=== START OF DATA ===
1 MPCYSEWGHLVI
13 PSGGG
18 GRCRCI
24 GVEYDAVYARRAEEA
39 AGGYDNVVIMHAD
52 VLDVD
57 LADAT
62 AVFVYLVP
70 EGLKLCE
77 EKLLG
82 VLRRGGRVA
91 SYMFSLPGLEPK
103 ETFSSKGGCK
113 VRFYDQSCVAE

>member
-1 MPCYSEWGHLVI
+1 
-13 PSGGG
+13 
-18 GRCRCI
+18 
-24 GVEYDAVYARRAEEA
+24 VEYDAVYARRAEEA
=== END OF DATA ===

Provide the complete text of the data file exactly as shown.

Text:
1 MPCYSEWGHLVI
13 PSGGG
18 GRCRCI
24 GVEYDAVYARRAEEA
39 AGGYDNVVIMHAD
52 VLDVD
57 LADAT
62 AVFVYLVP
70 EGLKLCE
77 EKLLG
82 VLRRGGRVA
91 SYMFSLPGLEPK
103 ETFSSKGGCK
113 VRFYDQSCVAE

>member
-1 MPCYSEWGHLVI
+1 
-13 PSGGG
+13 
-18 GRCRCI
+18 
-24 GVEYDAVYARRAEEA
+24 VEYDAVYARRAEEA